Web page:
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Watch video of baby slow loris born to mother rescued from wildlife traffickers

Baby slow loris born to mother rescued from traffickers. Photo credit: International Animal Rescue.

  • Poachers had shot the pregnant loris with an airgun, and pellets were still lodged behind her right eye and in her back when the IAR medical team assessed her.
  • The loris, named Canon, gave birth to her baby four days after being taken into IAR.
  • Canon seems to be taking good care of her baby, IAR said, and both mother and baby are doing well.
  • Two other pregnant lorises gave birth prematurely and their babies didn’t survive, IAR said.

In October this year, Indonesian police rescued 34 critically endangered Javan slow lorises (Nycticebus javanicus) from being illegally sold on social media by traffickers. All 34 rescued animals were sent to the International Animal Rescue (IAR) Primate Rehabilitation Centre in Bogor, Indonesia, for treatment and rehabilitation.

One of the rescued lorises, named Canon, was pregnant at the time of rescue, IAR said in a statement. Poachers had shot her with an airgun, and pellets were still lodged behind her right eye and in her back. The IAR medical team decided to forego surgery, and let her wait in peace for the arrival of her baby. Canon gave birth to her baby four days later.

IAR has now released footage of the baby loris, who seems to be active and in good condition.

“The team caring for them report that Canon is feeding well and feasts every night on gum (hardened tree sap), vegetables, fruits and insects,” IAR said in a statement, “She is also receiving multivitamins and calcium for her own health and to support the healthy growth of the baby she is nursing. Canon is taking excellent care of her baby, providing him with plenty of milk and grooming him regularly.”

Video by International Animal Rescue.

However, not all rescued lorises were fortunate. Many individuals were showing signs of “extreme stress” at the time of their rescue, IAR said. Some individuals had their teeth removed, some had been shot by airguns, and others had bite wounds, most likely because they were crammed together in small crates.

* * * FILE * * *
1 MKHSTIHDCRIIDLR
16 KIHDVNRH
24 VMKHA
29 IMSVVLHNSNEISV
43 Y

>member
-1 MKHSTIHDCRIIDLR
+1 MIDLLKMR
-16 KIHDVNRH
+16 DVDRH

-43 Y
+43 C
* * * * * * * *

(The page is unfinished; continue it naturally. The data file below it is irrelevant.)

Two other pregnant lorises gave birth prematurely and their babies didn’t survive.

“This is a tragic example of the suffering and loss of life caused by the illegal trade in wildlife,” Alan Knight OBE, Chief Executive of International Animal Rescue, said in the statement. “All these female lorises could have given birth safely and successfully in their natural environment. Instead they were ripped from the rainforest to be sold as pets by traffickers intent on making money out of them.”

“Thankfully, on this occasion the police investigation resulted in the arrest of three hunters and two dealers which must send out a strong message to other wildlife criminals,” Knight added. “But as far as the lorises are concerned, the damage has already been done.”

The Javan slow loris, found only on the western and central portion of the island of Java in Indonesia, has suffered rapid decline in its population over the past two decades. It is frequently hunted and traded illegally for the exotic pet trade, and is also threatened by habitat loss. Last year, the Javan slow loris was listed as one of the 25 most endangered primates in the world.

Medical team at International Animal Rescue in Bogor, Indonesia, assessing health of Canon, a pregnant Javan slow loris, rescued from traffickers. Photo by International Animal Rescue.